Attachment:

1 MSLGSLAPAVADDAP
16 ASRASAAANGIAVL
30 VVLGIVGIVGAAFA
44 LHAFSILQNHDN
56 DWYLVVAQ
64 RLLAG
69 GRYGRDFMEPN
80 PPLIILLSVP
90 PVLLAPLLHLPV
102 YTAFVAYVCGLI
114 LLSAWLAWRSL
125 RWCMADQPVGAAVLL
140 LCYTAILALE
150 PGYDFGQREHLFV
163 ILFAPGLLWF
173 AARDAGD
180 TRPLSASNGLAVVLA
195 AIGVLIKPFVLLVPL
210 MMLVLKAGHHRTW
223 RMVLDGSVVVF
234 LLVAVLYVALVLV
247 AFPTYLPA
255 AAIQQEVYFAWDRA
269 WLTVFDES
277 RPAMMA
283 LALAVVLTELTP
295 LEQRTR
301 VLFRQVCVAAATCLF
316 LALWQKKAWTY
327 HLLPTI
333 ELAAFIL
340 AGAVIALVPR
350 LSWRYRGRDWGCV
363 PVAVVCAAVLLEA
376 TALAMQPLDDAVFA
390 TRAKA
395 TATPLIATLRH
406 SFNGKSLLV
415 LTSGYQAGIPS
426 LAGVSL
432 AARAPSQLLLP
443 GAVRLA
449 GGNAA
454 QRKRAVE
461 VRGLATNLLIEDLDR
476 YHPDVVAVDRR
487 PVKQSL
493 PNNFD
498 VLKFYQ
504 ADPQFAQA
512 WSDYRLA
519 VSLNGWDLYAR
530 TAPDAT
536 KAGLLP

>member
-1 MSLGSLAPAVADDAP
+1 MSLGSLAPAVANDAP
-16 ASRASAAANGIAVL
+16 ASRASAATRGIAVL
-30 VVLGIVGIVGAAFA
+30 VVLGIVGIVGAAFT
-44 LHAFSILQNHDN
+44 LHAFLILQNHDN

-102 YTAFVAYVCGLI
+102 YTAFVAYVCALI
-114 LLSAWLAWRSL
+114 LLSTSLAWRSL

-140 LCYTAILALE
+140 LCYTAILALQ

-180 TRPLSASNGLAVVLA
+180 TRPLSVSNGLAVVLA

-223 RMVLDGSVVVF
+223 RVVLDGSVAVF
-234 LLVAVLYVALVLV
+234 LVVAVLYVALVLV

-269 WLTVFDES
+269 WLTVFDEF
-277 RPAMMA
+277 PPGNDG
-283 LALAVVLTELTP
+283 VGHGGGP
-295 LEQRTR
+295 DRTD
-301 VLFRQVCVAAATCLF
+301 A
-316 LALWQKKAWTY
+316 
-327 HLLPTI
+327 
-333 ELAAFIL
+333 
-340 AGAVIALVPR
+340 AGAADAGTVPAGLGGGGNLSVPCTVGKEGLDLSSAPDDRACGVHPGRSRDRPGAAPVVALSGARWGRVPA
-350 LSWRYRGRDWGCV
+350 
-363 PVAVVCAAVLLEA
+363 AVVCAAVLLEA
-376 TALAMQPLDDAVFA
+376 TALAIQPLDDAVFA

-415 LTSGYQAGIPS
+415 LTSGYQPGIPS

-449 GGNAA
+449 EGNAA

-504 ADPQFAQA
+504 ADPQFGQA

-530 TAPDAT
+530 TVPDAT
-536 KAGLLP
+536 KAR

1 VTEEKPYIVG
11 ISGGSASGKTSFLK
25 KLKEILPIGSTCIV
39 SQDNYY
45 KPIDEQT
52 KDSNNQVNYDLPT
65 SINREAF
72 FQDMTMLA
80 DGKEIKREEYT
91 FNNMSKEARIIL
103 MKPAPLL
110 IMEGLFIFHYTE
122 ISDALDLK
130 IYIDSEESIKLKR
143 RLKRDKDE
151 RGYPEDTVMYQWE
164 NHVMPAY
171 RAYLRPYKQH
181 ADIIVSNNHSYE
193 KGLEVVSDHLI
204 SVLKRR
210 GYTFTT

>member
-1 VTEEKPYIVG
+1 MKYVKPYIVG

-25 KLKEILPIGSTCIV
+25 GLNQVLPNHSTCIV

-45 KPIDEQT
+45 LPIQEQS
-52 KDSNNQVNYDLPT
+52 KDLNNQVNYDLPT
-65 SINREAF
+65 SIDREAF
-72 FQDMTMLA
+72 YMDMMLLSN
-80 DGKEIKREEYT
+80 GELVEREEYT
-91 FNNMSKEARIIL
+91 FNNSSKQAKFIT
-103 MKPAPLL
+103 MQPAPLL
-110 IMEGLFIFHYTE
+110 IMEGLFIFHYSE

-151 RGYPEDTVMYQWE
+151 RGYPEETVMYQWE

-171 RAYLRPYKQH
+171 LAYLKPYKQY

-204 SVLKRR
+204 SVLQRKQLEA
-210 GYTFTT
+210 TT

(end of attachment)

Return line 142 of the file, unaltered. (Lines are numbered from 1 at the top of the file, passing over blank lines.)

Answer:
+65 SIDREAF